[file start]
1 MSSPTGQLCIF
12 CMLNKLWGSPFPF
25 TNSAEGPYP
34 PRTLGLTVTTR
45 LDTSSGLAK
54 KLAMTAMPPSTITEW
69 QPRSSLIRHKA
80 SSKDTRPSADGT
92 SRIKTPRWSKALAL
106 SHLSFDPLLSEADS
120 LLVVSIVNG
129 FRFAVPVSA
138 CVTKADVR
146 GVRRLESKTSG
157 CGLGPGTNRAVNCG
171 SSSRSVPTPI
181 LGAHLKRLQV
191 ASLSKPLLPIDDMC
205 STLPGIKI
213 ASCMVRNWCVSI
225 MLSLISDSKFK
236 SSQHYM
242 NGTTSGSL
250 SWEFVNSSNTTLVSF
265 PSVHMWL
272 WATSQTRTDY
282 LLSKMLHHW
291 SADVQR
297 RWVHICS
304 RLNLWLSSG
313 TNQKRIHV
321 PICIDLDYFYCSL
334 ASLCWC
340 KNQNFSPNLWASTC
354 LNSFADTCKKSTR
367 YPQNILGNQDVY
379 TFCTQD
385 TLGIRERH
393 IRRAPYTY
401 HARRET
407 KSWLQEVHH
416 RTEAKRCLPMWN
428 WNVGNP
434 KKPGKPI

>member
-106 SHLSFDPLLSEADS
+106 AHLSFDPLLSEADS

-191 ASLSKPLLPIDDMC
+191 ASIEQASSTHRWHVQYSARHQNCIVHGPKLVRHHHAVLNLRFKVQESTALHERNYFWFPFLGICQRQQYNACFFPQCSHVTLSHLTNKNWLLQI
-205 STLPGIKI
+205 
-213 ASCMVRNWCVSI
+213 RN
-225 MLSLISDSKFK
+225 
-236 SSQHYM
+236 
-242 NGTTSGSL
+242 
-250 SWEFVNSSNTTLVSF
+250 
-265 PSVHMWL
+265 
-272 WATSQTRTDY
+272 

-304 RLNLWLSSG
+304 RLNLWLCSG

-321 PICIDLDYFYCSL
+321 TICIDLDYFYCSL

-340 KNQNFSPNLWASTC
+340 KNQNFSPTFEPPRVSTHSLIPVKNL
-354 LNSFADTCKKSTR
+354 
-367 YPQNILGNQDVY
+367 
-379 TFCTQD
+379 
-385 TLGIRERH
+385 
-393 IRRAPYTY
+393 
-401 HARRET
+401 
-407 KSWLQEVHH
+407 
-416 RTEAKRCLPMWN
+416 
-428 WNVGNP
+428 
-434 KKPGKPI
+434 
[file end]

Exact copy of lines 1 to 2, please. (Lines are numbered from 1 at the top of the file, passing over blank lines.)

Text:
1 MSSPTGQLCIF
12 CMLNKLWGSPFPF